The humanitarian group said two staff members were caught up in the attack, which took place near a village in Kayah state, as they were travelling back to their office.
Two residents and the Karenni Human Rights Group, which operates in the area, said on Sunday that soldiers had killed more than 30 civilians and set their bodies ablaze.
State media reported that soldiers had fired on and killed an unspecified number of “terrorists with weapons” in the village. It did not say anything about civilians.
In a statement on Tuesday, Save The Children’s chief executive, Inger Ashing, said: “Violence against innocent civilians including aid workers is intolerable, and this senseless attack is a breach of International Humanitarian Law.
“This is not an isolated event,” she added. “The people of Myanmar continue to be targeted with increasing violence and these events demand an immediate response.”
In February this year, the Tatmadaw, Myanmar’s military, staged a coup d’état, ousting the elected government and arresting officials including Aung San Suu Kyi.
The coup sparked international outcry, and security forces quashed nonviolent nationwide demonstrations with force, killing almost 1,400 civilians, according to the Assistance Association for Political Prisoners.
Save The Children has urged the UN Security Council to respond to the military’s violent methods with several solutions, including an arms embargo.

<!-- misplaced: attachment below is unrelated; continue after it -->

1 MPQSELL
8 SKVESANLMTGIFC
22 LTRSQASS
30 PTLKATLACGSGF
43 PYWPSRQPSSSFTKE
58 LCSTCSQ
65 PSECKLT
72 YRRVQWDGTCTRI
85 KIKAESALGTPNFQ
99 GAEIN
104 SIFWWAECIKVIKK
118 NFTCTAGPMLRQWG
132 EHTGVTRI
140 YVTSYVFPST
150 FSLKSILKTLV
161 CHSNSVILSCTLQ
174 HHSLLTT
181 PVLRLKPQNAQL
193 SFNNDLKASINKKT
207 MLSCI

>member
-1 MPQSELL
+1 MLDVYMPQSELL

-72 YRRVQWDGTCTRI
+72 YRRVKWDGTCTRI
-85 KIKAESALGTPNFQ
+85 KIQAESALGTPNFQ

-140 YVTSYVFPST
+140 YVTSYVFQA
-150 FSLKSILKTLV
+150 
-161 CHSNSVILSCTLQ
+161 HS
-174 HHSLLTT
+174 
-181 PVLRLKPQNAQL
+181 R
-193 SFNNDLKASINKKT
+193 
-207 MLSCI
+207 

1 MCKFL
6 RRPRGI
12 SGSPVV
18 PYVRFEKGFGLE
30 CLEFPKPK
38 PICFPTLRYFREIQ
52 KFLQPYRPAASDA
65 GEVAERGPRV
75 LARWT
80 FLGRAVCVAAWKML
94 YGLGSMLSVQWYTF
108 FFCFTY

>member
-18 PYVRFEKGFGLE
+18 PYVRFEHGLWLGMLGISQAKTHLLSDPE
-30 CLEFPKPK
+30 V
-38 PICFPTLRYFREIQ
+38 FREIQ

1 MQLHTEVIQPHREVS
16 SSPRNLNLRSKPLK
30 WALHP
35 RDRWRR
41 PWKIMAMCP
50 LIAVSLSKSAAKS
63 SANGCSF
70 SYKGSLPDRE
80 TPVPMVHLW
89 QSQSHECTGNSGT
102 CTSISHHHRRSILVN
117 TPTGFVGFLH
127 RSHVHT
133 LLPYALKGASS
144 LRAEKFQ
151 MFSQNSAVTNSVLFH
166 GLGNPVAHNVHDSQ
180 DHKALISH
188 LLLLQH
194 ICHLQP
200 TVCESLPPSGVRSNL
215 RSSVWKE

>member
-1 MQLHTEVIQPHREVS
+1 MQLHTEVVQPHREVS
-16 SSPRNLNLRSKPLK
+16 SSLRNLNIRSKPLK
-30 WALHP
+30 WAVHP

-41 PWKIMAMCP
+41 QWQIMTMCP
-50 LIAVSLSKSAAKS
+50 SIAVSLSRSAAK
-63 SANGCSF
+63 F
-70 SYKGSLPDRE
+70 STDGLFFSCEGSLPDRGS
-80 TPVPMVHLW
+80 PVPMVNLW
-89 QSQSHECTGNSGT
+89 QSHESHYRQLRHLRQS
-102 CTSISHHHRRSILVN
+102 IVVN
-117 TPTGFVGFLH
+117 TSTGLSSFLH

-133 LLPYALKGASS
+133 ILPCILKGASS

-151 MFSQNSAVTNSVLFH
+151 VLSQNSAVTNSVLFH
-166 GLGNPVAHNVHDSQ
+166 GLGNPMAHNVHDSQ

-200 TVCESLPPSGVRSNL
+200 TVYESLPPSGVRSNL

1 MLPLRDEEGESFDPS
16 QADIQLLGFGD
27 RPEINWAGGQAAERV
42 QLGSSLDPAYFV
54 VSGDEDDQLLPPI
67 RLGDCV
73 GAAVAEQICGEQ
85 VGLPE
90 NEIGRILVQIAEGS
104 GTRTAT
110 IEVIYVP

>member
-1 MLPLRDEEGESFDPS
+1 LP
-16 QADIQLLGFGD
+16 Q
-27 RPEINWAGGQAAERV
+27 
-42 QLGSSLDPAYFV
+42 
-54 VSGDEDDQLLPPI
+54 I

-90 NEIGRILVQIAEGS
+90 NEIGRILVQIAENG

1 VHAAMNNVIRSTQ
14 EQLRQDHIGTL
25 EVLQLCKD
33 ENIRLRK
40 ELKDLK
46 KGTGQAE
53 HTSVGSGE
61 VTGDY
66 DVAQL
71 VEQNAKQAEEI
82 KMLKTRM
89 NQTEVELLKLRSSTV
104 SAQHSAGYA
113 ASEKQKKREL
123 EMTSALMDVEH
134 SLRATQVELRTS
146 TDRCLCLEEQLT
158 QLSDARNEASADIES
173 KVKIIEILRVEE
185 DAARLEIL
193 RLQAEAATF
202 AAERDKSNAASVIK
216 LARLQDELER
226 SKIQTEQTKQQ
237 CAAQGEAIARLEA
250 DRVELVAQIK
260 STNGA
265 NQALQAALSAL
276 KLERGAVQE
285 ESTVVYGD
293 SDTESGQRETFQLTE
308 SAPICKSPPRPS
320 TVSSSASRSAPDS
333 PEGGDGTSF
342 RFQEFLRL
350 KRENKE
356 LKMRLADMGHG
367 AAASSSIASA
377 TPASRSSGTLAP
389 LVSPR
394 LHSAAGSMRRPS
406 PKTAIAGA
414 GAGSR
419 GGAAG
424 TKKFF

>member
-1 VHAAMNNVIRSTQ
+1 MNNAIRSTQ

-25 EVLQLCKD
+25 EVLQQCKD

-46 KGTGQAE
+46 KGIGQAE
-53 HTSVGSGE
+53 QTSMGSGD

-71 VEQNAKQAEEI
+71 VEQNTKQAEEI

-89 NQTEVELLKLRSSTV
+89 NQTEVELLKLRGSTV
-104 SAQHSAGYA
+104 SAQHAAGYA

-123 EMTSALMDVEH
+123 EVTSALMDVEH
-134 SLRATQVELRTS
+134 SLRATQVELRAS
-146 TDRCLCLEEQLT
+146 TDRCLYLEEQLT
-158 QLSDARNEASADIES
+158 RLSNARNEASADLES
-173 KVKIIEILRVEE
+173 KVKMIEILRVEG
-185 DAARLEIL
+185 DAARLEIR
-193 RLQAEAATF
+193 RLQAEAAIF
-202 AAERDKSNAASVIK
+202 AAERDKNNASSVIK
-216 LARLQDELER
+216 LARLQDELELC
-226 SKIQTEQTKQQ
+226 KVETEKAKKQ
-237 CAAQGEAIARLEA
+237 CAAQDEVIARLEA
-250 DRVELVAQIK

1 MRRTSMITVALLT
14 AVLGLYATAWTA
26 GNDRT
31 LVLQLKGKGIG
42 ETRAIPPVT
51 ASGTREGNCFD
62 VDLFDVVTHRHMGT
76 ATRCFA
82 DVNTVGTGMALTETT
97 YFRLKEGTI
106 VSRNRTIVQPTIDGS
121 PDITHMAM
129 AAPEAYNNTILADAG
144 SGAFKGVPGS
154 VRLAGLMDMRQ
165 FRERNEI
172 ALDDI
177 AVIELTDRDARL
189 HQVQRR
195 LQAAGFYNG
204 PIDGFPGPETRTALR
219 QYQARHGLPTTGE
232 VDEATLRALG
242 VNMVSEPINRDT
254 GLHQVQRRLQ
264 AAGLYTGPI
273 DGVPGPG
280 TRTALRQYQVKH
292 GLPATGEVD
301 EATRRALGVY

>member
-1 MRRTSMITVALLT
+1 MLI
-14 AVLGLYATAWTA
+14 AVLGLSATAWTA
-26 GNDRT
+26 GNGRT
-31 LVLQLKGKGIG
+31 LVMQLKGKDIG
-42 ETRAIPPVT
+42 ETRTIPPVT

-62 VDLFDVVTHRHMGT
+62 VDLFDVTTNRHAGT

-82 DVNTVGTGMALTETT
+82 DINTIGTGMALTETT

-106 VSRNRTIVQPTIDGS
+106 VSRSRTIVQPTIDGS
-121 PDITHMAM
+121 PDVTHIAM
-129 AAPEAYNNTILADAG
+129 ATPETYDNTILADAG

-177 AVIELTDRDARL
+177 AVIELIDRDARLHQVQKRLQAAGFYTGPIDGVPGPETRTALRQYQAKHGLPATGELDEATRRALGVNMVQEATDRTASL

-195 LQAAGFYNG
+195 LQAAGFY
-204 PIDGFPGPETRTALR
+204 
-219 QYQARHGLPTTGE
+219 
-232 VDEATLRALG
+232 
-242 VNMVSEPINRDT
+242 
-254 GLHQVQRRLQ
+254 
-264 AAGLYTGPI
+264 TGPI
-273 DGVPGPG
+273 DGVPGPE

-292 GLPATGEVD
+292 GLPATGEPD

Photos of the Christmas Eve attack have spread online, with photos showing the charred bodies of over 30 people in three burned-out vehicles who were reportedly shot by government troops as they fled.
A senior UN official on Tuesday called on Myanmar authorities to investigate the reported killings, saying he saying he was “horrified” at the violence.
On Sunday, the US Embassy in Myanmar said it was appalled by the “barbaric attack in Kayah state that killed at least 35 civilians, including women and children.”
“We will continue to press for accountability for the perpetrators of the ongoing campaign of violence against the people of Burma,” it said, using Myanmar’s previous name.
Save The Children suspended its operations in parts of Myanmar after the staff members were declared missing.